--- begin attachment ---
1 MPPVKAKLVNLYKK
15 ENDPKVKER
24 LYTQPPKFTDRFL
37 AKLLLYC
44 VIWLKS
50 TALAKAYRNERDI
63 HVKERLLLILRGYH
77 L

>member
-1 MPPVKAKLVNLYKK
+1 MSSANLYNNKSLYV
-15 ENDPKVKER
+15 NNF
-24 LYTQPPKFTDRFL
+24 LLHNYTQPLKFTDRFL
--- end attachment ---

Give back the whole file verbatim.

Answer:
1 MPPVKAKLVNLYKK
15 ENDPKVKER
24 LYTQPPKFTDRFL
37 AKLLLYC
44 VIWLKS
50 TALAKAYRNERDI
63 HVKERLLLILRGYH
77 L

>member
-1 MPPVKAKLVNLYKK
+1 MSSANLYNNKSLYV
-15 ENDPKVKER
+15 NNF
-24 LYTQPPKFTDRFL
+24 LLHNYTQPLKFTDRFL